May 09, 2012
John Hanc, New York Times: In 1969, Katherine Splain, then a student at the College of New Rochelle, saw the dark side of drug use among her peers. So she sought a different — and legal — path on her inward journey.
“I had read that meditation was actually another way of achieving the kind of ‘high’ that you might experience if you did drugs,” said Ms. Splain, who is now 63.
She heard about a class in meditation being offered near the school, decided to visit and was impressed with the students she met. “There wasn’t a lot of peace in the world in 1969 …
Wildmind Meditation News
Aug 02, 2011
Study shows practice may have potential to change brain’s physical structure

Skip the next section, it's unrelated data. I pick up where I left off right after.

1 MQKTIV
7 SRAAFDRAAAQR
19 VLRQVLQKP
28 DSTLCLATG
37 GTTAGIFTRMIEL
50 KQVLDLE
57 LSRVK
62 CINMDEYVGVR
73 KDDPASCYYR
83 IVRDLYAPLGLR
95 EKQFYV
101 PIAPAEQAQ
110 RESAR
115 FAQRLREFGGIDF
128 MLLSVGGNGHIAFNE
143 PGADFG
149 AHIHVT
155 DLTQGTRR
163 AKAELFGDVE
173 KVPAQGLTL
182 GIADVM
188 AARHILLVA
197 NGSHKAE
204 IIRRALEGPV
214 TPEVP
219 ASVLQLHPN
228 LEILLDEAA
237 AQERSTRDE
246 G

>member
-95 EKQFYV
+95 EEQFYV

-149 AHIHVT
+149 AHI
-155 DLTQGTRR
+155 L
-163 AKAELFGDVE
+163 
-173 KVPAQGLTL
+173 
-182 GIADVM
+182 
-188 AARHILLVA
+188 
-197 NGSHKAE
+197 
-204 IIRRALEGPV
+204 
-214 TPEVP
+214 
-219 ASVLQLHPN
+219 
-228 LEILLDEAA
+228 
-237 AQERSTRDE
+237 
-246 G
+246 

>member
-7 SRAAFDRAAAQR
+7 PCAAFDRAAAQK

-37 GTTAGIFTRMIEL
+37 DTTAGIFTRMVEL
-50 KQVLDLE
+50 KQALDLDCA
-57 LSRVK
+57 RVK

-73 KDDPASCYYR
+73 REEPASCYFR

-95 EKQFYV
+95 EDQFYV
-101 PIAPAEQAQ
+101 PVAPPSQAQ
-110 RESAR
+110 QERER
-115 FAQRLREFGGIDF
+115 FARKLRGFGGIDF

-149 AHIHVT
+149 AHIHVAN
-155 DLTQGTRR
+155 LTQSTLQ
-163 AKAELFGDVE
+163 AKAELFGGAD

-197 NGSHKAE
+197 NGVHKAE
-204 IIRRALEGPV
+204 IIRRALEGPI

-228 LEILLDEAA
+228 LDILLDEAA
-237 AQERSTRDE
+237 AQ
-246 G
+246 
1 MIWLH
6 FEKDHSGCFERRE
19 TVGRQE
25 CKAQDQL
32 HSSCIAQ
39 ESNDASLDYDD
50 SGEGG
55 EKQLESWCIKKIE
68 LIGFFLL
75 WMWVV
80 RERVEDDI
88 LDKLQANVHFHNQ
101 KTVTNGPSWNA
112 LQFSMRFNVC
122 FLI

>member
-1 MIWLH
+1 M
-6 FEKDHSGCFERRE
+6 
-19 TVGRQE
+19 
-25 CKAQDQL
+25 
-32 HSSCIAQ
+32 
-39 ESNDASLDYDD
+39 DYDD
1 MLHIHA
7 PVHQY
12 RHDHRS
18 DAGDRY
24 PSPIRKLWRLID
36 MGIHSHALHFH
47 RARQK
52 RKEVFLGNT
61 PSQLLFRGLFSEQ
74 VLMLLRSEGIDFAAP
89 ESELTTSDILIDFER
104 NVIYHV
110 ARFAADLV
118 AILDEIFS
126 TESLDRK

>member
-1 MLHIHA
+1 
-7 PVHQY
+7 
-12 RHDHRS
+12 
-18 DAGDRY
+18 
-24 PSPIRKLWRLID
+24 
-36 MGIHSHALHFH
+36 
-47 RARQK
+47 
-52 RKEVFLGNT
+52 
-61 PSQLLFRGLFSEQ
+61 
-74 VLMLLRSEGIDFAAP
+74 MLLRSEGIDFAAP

Two years ago, researchers at UCLA found that specific regions in the brains of long-term meditators were larger and had more gray matter than the brains of individuals in a control group. This suggested that meditation may indeed be good for all of us since, alas, our brains shrink naturally with age.
Now, a follow-up study suggests that people who meditate also have stronger connections between brain regions and show less age-related brain atrophy. Having stronger connections influences the ability to rapidly relay electrical signals in the brain. And significantly, these effects are evident throughout the entire brain, not just in specific areas.
Eileen Luders, a visiting assistant professor at the …